dragon; imperial; "big dragon" radical
Kanji 1899

Thank you for visiting this Character Home Page. Below you'll find a synopsis of the essay. If you wish to read the full text, the PDF of the essay is available for purchase to the right.


Unlike Europeans, who have feared dragons, the Japanese have viewed them as mythical or divine since ancient times. The dragon is even more important in China, where it symbolizes the emperor, is associated with water and weather, and is an imaginary creature in legends. In this essay you'll find out about dragons from every angle, including the following: animals with dragons inside them, tense relations between dragons and tigers, dragons that fly away, and the dragon inside the waterfall kanji. In more practical terms, you'll read about Chinese dragon boats, as well as Bruce Lee and Jackie Chan, who both had connections to dragons. Finally, you'll discover whatever there is to know about the "dragon" radical—and why one might be tempted to call it the "hidden dragon" radical. Incidentally, 竜 is a Shin-Joyo kanji; it's a 2010 addition to the Joyo set.

Revision history:

February 27, 2013: On Sidebar 1 (page 3), I changed the yomi of 竜神川  from りゅうじんかわ to りゅうじんがわ, which is the more probable reading. Also fixed the 2nd link in that sidebar.

August 31, 2012: Added five great photos! You'll find them on pages 12, 18, 19, and 20. 


eve's picture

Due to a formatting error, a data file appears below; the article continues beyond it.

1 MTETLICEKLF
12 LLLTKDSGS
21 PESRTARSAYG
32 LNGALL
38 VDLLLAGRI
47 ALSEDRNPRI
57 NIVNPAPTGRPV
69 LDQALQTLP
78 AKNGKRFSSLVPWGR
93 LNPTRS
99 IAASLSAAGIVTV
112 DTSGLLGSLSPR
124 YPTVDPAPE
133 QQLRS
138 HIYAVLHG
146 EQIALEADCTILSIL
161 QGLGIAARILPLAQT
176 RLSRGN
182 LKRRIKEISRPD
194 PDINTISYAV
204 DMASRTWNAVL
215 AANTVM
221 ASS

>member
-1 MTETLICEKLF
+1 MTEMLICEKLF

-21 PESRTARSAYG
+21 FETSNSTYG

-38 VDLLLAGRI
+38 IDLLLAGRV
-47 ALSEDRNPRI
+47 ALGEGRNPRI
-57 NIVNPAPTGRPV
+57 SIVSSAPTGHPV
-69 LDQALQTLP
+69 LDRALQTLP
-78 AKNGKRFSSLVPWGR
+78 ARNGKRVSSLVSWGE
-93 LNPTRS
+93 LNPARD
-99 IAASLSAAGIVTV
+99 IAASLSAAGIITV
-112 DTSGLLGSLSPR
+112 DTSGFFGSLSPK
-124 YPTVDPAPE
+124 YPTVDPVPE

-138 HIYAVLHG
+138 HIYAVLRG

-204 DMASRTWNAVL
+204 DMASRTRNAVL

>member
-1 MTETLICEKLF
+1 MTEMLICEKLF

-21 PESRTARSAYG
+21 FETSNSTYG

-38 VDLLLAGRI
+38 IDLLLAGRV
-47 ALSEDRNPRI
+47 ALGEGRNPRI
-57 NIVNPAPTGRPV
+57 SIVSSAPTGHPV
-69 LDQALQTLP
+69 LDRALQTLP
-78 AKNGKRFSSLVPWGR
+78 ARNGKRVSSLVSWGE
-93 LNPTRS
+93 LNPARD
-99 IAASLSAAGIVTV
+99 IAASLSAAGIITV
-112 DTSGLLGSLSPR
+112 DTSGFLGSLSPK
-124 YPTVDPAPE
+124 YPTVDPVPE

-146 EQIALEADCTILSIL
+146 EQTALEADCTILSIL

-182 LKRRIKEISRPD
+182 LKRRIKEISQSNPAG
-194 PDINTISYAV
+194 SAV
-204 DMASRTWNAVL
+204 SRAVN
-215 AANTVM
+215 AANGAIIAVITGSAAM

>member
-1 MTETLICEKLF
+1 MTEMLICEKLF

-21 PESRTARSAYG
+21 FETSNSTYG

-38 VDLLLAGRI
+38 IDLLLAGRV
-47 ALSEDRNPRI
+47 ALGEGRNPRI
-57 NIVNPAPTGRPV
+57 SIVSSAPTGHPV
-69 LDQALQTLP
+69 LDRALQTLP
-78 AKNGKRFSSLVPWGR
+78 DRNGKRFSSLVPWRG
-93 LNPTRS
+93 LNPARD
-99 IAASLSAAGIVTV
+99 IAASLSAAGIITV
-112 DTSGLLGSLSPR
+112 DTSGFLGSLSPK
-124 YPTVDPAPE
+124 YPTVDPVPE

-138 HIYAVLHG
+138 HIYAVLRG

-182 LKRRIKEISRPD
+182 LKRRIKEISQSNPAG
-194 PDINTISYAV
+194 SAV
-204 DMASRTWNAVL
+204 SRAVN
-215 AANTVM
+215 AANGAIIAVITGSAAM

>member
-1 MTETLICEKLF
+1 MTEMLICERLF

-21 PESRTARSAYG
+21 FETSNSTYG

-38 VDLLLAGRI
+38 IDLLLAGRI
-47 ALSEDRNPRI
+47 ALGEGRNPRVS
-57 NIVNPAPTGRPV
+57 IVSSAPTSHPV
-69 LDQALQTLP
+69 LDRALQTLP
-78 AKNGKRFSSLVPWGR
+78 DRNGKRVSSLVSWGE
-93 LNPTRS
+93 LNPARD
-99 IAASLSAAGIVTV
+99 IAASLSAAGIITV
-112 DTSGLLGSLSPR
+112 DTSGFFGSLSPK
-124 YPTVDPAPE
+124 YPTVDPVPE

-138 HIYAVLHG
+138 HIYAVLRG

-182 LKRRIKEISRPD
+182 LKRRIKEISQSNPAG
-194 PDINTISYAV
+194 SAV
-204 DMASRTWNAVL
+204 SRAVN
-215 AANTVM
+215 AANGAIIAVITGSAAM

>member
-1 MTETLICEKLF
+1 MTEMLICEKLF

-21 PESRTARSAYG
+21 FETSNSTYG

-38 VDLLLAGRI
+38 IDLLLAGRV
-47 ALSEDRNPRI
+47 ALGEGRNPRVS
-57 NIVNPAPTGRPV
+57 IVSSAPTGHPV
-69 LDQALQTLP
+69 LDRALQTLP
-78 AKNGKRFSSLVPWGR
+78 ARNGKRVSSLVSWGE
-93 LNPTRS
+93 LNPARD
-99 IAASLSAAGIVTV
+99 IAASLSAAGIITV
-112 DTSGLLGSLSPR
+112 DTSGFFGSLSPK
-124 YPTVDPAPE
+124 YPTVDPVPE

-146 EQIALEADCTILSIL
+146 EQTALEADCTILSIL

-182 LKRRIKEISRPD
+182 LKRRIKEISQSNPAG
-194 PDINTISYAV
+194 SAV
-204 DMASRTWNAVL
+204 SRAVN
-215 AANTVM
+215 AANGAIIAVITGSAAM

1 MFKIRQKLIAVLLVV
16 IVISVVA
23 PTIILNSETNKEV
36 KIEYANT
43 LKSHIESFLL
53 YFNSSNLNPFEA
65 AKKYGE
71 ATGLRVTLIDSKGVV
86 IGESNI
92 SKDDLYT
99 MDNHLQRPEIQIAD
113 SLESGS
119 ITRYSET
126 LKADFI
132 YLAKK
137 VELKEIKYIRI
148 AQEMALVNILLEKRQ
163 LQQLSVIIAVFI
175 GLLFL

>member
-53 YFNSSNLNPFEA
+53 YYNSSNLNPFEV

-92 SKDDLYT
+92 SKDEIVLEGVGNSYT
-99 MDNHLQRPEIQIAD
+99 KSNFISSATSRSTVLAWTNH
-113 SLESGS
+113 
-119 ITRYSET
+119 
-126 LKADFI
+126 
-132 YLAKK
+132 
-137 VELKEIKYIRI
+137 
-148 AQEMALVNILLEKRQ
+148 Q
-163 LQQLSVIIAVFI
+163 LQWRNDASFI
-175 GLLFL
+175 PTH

The king and queen of Bhutan traveled to Soma, a city in the Japanese disaster area, and here's what the king told the children there: "There are dragons in all of our hearts. Dragons grow by eating experiences. And they become stronger and stronger over the years. You must always be in control of the dragons."
eve's picture
In further news (very old news, actually!) related to the disaster area, this April 2011 article from the Asahi Shimbun has a photo (the 3rd one) that includes 龍, the old form of the dragon kanji:

The article says that's part of the boat name. They didn't say why someone would name a boat 龍王丸 (りゅうおうまる), but I'm wondering if it's because people associate dragons with the water. It may be that the fishermen (and fisherwomen) are appealing to a dragon god for luck with fishing.

Here's the English version of the article (in which the photos no longer show up, at least not for me right now):
eve's picture
Interesting Daily Yomiuri article ( on ways in which various Japanese towns/locales are emphasizing their connections to dragons as a marketing ploy in the Year of the Dragon. Of particular interest to kanjiphiles:

"Fukui Prefecture, which has been dubbed a 'dinosaur kingdom' following the discovery of dinosaur fossils there, is also turning to the dragon to boost tourism. As the Japanese word for dinosaur, 'kyoryu,' contains the kanji for dragon, the Fukui prefectural government decided to call 2012 'the year of the dragon'--writing it with the kanji for dinosaur--in the hope of attracting more visitors to the prefecture.... An official of the prefectural government said, "It might be a bit of a stretch to link dinosaurs with dragons, but we'd like to set an energetic mood for the city, like a rising dragon."


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RADICAL竜 (212: big dragon)